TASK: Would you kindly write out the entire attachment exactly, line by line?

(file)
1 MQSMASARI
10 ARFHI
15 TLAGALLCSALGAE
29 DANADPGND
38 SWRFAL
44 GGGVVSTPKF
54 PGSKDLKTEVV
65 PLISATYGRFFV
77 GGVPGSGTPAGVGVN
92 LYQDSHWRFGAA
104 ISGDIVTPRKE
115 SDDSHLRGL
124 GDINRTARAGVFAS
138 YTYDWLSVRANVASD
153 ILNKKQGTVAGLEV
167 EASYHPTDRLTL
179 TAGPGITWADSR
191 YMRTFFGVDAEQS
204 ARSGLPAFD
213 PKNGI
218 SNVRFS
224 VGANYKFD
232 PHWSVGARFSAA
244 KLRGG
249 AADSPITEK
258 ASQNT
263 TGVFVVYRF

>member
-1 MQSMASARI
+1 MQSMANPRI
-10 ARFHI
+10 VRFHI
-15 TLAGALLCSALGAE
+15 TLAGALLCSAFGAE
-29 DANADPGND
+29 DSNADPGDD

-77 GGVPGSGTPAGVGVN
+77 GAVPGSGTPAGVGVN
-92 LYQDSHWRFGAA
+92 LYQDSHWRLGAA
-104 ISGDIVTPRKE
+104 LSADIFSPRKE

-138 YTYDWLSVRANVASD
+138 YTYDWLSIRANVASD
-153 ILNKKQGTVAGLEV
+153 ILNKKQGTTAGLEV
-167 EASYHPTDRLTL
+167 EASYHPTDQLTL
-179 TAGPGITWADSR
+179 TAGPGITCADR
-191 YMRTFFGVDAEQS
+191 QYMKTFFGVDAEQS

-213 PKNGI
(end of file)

1 MQSMASARI
10 ARFHI
15 TLAGALLCSALGAE
29 DANADPGND
38 SWRFAL
44 GGGVVSTPKF
54 PGSKDLKTEVV
65 PLISATYGRFFV
77 GGVPGSGTPAGVGVN
92 LYQDSHWRFGAA
104 ISGDIVTPRKE
115 SDDSHLRGL
124 GDINRTARAGVFAS
138 YTYDWLSVRANVASD
153 ILNKKQGTVAGLEV
167 EASYHPTDRLTL
179 TAGPGITWADSR
191 YMRTFFGVDAEQS
204 ARSGLPAFD
213 PKNGI
218 SNVRFS
224 VGANYKFD
232 PHWSVGARFSAA
244 KLRGG
249 AADSPITEK
258 ASQNT
263 TGVFVVYRF

>member
-1 MQSMASARI
+1 MQSMANPRI
-10 ARFHI
+10 VRFHI
-15 TLAGALLCSALGAE
+15 TLAGALLCSAFGAE
-29 DANADPGND
+29 DSNADPGDD

-77 GGVPGSGTPAGVGVN
+77 GAVPGSGTPAGVGVN
-92 LYQDSHWRFGAA
+92 LYQDSHWRLGAA
-104 ISGDIVTPRKE
+104 LSADIFSPRKE

-138 YTYDWLSVRANVASD
+138 YTYDWLSIRANVASD
-153 ILNKKQGTVAGLEV
+153 ILNKKQGTTAGLEV
-167 EASYHPTDRLTL
+167 EASYHPTDQLTL
-179 TAGPGITWADSR
+179 TAGPGITCADR
-191 YMRTFFGVDAEQS
+191 QYMKTFFGVDAEQS

-213 PKNGI